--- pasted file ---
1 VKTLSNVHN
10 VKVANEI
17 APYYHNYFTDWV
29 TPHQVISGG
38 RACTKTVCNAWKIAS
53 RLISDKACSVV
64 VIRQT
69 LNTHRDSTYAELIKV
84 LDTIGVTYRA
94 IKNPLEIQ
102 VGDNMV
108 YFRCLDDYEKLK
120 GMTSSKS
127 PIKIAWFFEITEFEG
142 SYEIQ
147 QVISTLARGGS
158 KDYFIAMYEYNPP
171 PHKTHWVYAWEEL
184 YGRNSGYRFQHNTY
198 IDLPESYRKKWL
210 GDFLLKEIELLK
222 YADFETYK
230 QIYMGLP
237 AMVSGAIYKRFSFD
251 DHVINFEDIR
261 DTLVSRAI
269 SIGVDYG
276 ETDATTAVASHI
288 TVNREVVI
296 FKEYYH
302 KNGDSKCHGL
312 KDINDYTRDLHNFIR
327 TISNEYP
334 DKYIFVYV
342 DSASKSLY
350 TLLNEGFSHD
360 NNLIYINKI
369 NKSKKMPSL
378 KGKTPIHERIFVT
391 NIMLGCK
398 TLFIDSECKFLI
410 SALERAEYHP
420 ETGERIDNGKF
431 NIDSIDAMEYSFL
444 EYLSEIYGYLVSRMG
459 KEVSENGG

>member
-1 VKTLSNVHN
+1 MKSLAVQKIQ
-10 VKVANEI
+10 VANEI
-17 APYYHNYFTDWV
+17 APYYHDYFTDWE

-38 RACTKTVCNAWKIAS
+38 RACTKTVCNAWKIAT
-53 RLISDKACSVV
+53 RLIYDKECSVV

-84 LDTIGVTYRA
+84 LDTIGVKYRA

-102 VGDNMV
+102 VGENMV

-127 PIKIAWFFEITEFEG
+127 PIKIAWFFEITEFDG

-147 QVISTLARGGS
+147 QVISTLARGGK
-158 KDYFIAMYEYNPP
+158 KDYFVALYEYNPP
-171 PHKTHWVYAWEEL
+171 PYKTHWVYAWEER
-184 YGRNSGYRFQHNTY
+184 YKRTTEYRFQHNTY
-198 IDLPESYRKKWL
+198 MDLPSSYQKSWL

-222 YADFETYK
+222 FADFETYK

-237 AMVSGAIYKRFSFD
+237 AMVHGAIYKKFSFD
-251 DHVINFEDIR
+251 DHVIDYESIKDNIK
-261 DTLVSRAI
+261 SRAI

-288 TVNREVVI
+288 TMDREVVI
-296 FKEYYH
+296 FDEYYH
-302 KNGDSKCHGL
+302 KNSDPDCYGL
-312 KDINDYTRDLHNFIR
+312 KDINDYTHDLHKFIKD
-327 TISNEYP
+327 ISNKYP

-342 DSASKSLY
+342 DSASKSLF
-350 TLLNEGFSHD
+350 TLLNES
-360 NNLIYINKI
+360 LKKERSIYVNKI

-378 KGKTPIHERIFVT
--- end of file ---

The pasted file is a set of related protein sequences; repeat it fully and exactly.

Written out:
1 VKTLSNVHN
10 VKVANEI
17 APYYHNYFTDWV
29 TPHQVISGG
38 RACTKTVCNAWKIAS
53 RLISDKACSVV
64 VIRQT
69 LNTHRDSTYAELIKV
84 LDTIGVTYRA
94 IKNPLEIQ
102 VGDNMV
108 YFRCLDDYEKLK
120 GMTSSKS
127 PIKIAWFFEITEFEG
142 SYEIQ
147 QVISTLARGGS
158 KDYFIAMYEYNPP
171 PHKTHWVYAWEEL
184 YGRNSGYRFQHNTY
198 IDLPESYRKKWL
210 GDFLLKEIELLK
222 YADFETYK
230 QIYMGLP
237 AMVSGAIYKRFSFD
251 DHVINFEDIR
261 DTLVSRAI
269 SIGVDYG
276 ETDATTAVASHI
288 TVNREVVI
296 FKEYYH
302 KNGDSKCHGL
312 KDINDYTRDLHNFIR
327 TISNEYP
334 DKYIFVYV
342 DSASKSLY
350 TLLNEGFSHD
360 NNLIYINKI
369 NKSKKMPSL
378 KGKTPIHERIFVT
391 NIMLGCK
398 TLFIDSECKFLI
410 SALERAEYHP
420 ETGERIDNGKF
431 NIDSIDAMEYSFL
444 EYLSEIYGYLVSRMG
459 KEVSENGG

>member
-1 VKTLSNVHN
+1 MKSLAVQKIQ
-10 VKVANEI
+10 VANEI
-17 APYYHNYFTDWV
+17 APYYHDYFTDWE

-38 RACTKTVCNAWKIAS
+38 RACTKTVCNAWKIAT
-53 RLISDKACSVV
+53 RLIYDKECSVV

-84 LDTIGVTYRA
+84 LDTIGVKYRA

-102 VGDNMV
+102 VGENMV

-127 PIKIAWFFEITEFEG
+127 PIKIAWFFEITEFDG

-147 QVISTLARGGS
+147 QVISTLARGGK
-158 KDYFIAMYEYNPP
+158 KDYFVALYEYNPP
-171 PHKTHWVYAWEEL
+171 PYKTHWVYAWEER
-184 YGRNSGYRFQHNTY
+184 YKRTTEYRFQHNTY
-198 IDLPESYRKKWL
+198 MDLPSSYQKSWL

-222 YADFETYK
+222 FADFETYK

-237 AMVSGAIYKRFSFD
+237 AMVHGAIYKKFSFD
-251 DHVINFEDIR
+251 DHVIDYESIKDNIK
-261 DTLVSRAI
+261 SRAI

-288 TVNREVVI
+288 TMDREVVI
-296 FKEYYH
+296 FDEYYH
-302 KNGDSKCHGL
+302 KNSDPDCYGL
-312 KDINDYTRDLHNFIR
+312 KDINDYTHDLHKFIKD
-327 TISNEYP
+327 ISNKYP

-342 DSASKSLY
+342 DSASKSLF
-350 TLLNEGFSHD
+350 TLLNES
-360 NNLIYINKI
+360 LKKERSIYVNKI

-378 KGKTPIHERIFVT